What Are We Missing At Our Archaeological Sites? [A Critical Lens To Interpret Remnants of Mistucky, a pre-Warwick Lenape Settlement] :: Culture, History, Science, Lectures...
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David Johnson, President of the Incorporated Chapter of the New York State Archaeological Society will speak at the A.W. Buckbee Center, Thursday, May 24, 7-8:30. The lecture, “What Are We Missing Are Our Archaeological Sites?”, invokes existing indigenous cultures and the material culture connected with it as a critical lens to understand more thoroughly the remains of Native American culture in our own backyard. After decades of anthropological and archaeological study, Dr. Johnson has come to believe that there has been a great injustice served to a rich cultures like Algonquin-speaking Lenape because the considerable and ephemeral material culture of those cultures has been less accessible and often lost to time. We have only and traditionally focused on the projectile points, pottery shards and shell beads which remain to draw our conclusions about what was. In contrast, the present-day evidence of arguably similar indigenous cultures offers us a more complete inventory of the material culture which existed at places like Mistucky. It provides evidence of its undeniable complexity. Designs for utility were often adopted and repeated for hundreds and sometimes thousands of years, and may be continued to this day by those who necessitate their function. Human beings stick with what works, and things like the design of the atlatl, an arrow delivery device, were repeated for countless generations. A point in fact that illustrates the misconception that bows and arrows were a greater part of the timeline of human habitation here in Orange County than more accurately the last chapter in a 14,000 plus year presence. Dr. Johnson will present considerable material culture, including African Masai spears and other weaponry from South American indigenous cultures, to illustrate these arguments. This lecture is engaging and a recommended must. Members: free, Non-members:$5. Refreshments served.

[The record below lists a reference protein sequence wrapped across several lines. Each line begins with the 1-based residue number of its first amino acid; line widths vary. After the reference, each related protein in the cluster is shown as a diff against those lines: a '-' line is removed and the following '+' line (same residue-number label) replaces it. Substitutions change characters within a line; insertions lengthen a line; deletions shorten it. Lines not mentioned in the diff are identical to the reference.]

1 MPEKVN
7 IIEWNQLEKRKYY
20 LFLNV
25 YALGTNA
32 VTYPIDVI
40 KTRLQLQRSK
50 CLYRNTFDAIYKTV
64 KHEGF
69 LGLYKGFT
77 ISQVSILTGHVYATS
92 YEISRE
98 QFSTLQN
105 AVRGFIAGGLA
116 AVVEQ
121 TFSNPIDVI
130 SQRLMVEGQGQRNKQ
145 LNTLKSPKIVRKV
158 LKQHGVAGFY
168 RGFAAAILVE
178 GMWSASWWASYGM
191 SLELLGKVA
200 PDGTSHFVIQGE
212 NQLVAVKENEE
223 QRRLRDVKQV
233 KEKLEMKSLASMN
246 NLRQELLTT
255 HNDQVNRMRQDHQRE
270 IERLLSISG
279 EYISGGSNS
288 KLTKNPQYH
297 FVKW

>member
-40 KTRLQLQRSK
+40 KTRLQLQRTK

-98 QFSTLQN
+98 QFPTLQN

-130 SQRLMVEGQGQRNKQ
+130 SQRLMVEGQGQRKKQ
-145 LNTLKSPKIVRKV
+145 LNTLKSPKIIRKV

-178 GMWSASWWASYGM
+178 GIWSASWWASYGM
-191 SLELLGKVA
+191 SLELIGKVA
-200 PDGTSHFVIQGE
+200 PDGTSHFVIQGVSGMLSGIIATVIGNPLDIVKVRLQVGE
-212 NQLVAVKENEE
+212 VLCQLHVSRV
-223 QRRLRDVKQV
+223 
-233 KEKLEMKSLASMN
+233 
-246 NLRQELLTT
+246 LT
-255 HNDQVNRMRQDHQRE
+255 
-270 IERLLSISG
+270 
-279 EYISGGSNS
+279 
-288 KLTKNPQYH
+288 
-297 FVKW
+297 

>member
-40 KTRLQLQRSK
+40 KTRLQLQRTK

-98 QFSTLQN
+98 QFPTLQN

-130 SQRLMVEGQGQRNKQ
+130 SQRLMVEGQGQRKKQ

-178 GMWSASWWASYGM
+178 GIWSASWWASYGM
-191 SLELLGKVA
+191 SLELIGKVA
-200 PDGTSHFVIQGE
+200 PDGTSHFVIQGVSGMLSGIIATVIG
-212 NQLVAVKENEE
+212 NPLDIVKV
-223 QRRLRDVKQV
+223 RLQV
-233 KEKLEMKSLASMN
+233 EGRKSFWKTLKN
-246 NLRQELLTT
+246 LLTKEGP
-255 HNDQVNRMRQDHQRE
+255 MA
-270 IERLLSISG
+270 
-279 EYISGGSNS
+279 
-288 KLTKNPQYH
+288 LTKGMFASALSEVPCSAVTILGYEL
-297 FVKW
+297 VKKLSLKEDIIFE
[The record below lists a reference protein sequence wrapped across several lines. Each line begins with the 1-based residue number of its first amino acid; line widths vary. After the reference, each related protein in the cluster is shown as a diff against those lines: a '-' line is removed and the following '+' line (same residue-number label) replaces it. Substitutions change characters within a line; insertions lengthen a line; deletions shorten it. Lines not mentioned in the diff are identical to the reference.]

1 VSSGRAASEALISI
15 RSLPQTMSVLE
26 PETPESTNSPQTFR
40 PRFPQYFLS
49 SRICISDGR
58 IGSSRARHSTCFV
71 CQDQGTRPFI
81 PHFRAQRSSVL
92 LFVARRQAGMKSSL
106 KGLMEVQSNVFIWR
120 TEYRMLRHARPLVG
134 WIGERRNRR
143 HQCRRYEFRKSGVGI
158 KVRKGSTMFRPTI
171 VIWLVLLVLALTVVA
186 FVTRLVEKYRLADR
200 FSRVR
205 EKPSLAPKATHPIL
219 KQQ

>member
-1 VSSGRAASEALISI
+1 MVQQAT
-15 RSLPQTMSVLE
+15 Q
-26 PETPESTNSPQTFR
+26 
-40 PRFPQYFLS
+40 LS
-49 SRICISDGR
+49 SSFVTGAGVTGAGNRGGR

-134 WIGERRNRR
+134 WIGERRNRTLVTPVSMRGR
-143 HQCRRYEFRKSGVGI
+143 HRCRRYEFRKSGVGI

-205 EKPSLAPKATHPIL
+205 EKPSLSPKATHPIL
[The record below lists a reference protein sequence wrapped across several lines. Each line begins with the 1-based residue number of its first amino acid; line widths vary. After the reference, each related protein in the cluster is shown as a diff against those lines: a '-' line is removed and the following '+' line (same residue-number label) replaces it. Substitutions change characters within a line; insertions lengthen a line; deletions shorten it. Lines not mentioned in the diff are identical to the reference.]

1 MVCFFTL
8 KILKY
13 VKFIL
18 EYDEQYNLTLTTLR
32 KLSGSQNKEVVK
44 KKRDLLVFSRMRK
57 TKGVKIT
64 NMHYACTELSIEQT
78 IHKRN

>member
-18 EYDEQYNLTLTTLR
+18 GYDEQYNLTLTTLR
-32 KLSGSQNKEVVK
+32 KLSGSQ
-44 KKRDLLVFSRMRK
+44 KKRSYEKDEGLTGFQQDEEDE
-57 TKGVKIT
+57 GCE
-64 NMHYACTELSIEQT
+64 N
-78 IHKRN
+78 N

A.W. Buckbee Center
2 Colonial Avenue
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